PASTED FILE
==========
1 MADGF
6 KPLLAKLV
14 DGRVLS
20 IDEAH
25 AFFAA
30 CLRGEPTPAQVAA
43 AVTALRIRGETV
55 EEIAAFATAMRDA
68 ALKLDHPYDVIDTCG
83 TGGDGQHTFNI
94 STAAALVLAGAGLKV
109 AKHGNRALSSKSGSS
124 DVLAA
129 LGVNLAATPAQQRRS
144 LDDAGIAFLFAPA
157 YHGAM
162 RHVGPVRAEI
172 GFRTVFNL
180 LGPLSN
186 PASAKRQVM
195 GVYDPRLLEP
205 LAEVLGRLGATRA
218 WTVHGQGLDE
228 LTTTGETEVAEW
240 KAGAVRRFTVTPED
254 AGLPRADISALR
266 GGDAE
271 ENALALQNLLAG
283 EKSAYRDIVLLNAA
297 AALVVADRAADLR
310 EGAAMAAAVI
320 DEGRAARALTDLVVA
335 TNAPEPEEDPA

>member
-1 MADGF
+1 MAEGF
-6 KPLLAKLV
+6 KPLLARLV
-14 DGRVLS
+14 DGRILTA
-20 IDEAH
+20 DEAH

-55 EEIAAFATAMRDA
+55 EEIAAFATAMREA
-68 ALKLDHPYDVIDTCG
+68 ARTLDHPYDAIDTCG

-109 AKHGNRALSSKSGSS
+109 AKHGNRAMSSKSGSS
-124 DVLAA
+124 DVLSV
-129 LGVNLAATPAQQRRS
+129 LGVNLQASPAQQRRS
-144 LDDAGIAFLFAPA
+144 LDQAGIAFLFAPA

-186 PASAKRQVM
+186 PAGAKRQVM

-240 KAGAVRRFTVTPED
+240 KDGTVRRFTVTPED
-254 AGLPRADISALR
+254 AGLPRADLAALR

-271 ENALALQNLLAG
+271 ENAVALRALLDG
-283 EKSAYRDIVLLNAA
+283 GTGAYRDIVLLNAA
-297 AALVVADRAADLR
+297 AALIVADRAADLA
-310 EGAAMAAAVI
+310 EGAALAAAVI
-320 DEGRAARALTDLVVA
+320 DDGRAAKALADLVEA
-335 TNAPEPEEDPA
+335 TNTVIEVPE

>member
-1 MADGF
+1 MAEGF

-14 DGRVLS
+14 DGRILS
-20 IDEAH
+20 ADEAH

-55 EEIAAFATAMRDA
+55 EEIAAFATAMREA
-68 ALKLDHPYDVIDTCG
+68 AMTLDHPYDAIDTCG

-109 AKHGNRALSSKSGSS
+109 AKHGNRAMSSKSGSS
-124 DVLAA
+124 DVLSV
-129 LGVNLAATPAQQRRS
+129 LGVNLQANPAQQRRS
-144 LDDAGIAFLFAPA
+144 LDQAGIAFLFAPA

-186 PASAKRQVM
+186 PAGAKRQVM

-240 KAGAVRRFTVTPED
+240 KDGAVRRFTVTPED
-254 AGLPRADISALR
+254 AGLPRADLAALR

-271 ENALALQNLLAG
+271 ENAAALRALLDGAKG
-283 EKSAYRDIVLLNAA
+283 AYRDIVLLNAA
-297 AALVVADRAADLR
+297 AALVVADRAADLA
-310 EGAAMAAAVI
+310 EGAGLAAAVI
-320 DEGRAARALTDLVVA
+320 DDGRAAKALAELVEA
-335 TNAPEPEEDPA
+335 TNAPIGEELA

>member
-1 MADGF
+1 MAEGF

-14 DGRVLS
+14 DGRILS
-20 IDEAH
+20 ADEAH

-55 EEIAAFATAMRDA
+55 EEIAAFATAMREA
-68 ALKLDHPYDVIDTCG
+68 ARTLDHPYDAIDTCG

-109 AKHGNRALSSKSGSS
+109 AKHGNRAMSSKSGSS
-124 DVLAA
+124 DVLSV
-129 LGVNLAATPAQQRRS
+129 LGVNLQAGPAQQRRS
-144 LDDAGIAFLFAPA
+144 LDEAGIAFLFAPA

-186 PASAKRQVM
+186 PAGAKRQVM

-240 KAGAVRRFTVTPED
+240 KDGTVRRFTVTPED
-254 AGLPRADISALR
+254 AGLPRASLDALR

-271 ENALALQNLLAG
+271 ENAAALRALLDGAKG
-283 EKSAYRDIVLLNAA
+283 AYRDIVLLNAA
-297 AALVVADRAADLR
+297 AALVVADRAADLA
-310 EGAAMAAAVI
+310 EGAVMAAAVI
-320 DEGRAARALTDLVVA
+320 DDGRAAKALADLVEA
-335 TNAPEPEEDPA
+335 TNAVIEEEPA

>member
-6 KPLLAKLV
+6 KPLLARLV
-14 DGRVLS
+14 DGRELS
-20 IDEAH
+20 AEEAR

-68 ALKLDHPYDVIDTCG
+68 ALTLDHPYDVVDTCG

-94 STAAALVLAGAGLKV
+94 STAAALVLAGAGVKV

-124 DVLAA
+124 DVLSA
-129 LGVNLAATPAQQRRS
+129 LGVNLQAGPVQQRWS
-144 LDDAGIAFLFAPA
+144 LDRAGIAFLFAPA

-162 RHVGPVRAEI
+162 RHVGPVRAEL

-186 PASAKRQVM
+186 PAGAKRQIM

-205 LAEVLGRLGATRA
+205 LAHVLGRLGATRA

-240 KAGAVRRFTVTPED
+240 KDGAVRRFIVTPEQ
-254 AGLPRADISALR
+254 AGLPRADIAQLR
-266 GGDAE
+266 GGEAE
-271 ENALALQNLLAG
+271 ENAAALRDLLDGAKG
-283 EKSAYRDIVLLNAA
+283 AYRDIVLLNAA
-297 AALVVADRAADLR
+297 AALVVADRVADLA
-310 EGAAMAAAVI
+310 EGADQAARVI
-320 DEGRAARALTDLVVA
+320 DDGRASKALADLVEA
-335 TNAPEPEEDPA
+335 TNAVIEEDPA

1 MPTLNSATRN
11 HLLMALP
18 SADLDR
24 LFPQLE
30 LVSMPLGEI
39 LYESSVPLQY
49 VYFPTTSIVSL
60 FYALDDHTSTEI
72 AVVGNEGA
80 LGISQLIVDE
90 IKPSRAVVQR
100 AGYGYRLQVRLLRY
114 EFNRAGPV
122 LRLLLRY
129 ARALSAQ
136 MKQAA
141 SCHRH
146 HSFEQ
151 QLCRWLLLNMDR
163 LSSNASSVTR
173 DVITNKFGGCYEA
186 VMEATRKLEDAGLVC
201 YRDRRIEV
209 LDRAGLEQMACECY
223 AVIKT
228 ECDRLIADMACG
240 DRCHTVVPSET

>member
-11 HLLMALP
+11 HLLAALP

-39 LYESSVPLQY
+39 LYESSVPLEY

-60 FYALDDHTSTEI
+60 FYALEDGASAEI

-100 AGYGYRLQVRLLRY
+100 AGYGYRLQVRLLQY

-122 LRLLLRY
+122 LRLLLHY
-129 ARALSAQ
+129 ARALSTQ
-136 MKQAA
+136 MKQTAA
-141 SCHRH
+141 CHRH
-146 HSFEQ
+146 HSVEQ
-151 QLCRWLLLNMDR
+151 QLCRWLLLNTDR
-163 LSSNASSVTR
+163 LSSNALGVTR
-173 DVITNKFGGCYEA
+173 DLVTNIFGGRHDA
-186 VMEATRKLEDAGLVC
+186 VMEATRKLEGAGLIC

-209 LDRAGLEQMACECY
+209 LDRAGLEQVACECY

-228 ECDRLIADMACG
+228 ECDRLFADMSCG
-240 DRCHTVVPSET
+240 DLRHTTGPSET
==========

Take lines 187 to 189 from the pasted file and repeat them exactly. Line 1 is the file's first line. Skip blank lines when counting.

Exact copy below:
+335 TNAVIEEDPA

1 MPTLNSATRN
11 HLLMALP